Search Right-Wing Genius's Blog

Tuesday, January 10, 2012

Anything Can Happen

Let's start by acknowledging the inevitable: Mitt Romney will win the New Hampshire primary. I'll be stunned if he doesn't win by double digits. Having already placed first in the Iowa caucuses, Romney should have the nomination sewn up after a decisive win in New Hampshire, yet Pundits, pollsters and political junkies are buzzing about "the battle for second place" (as well as 3rd and 4th, if it's close). What I find especially interesting is that the air of mystery surrounding the first-in-the-nation primary this year is just as strong, if not more so, than it's been in previous years, despite Romney's incredibly strong poll position going into tonight and the paucity of doubt that he'll win by a sizeable margin. It's anyone's guess what order the runners-up will finish when all the N.H. votes are tallied. Ron Paul has consistently been polling in 2nd place since Newt Gingrich's collapse, but just like in Iowa, he seems to have plateaued. It's also worth noting that, while Santorum and Romney both outperformed their poll numbers in Iowa, Ron Paul's 21% of the vote was much closer to his position in the polls leading up to the caucuses. (A similar phenomenon occurred in 2008, where Romney and McCain both finished well ahead of their positions in the RCP average, while Paul underperformed.) For you empiricists out there, this portends and underwhelming finish for Paul in the Granite state, but he'll no doubt plod along.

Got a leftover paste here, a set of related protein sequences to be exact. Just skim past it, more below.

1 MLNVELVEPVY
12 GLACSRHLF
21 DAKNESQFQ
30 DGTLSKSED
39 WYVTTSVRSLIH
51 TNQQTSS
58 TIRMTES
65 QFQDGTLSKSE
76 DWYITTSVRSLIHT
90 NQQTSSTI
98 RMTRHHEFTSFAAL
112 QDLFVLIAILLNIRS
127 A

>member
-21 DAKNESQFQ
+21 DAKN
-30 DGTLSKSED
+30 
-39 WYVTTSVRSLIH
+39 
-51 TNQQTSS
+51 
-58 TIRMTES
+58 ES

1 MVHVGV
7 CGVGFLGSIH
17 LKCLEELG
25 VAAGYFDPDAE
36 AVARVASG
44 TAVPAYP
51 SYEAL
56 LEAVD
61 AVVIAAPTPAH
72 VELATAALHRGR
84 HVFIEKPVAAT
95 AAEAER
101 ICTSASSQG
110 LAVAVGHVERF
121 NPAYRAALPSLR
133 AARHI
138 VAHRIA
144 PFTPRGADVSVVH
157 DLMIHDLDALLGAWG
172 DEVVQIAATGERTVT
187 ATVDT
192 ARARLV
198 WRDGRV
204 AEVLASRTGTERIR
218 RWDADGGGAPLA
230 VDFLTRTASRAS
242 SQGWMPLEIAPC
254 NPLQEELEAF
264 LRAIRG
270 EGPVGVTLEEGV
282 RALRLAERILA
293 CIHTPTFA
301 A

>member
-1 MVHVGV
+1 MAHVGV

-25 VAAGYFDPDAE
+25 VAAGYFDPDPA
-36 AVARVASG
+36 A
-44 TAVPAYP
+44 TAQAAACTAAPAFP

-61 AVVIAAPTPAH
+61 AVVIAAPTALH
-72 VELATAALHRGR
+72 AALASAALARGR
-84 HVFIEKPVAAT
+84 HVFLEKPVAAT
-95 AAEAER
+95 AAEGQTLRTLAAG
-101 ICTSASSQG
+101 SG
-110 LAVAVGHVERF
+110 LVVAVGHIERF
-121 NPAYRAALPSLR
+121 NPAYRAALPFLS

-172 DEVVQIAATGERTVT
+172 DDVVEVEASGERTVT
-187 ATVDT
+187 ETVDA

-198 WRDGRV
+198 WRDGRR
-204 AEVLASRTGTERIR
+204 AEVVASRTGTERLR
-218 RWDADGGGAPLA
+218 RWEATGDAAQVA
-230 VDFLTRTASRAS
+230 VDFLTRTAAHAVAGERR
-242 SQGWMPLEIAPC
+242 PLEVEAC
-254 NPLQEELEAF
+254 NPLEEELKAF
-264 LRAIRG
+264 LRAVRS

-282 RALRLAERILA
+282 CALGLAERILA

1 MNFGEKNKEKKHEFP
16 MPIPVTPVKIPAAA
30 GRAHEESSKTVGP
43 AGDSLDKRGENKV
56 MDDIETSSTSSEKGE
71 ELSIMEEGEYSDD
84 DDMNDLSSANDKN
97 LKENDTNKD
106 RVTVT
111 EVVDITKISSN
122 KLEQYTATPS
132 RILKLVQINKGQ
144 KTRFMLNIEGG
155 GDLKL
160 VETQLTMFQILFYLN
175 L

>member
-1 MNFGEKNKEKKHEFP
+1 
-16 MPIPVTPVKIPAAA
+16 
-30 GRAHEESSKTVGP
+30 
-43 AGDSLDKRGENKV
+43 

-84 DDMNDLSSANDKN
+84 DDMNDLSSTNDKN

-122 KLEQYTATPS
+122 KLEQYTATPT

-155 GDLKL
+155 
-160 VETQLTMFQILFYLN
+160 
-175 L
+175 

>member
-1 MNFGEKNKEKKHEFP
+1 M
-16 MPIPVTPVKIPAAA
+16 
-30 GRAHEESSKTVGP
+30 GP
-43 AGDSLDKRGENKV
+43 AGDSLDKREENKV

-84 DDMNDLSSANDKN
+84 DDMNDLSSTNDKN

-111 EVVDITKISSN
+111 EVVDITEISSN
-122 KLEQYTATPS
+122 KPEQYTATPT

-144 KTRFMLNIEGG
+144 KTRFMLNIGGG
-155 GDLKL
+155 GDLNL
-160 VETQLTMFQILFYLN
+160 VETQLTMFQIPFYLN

The most exciting thing may be a last-minute surge by Jon Huntsman, who's arguably got the most to lose tonight (except for Mitt Romney). I pondered this possibility in a post last week, but by this weekend I was convinced that that ship had sailed. I may have spoken too soon; a spate of polls out of New Hampshire show real momentum for the even-tempered Mormon Sinophile. Rasmussen Reports has him at 15%, up from 12% in their previous New Hampshire survey. Public Policy Polling, which also had Huntsman polling at 12% the last week of December, released the results of a poll that pegged him at 16%. Perhaps most telling is the candidate's surge in the Suffolk University/7News tracking poll, in which Huntsman has doubled his share of the vote in the last week.

All of these polls have Huntsman in 3rd place, behind Romney and Paul, but a poll released over the weekend from American Research Group has him in 2nd place at 17%, followed by Ron Paul at 16%. Today the two are separated by three percentage points in the RCP average of N.H. polls, which for some reason does not include the ARG survey results; just five days ago, that gap was twelve points.

Huntsman won't win the New Hampshire primary, but there's a very real possibility that he could come in a strong 2nd. That would effectively quash Rick Santorum's momentum coming out of Iowa, and with a 10-day interim between today and the South Carolina primary, just about anything can happen.

No comments:

Post a Comment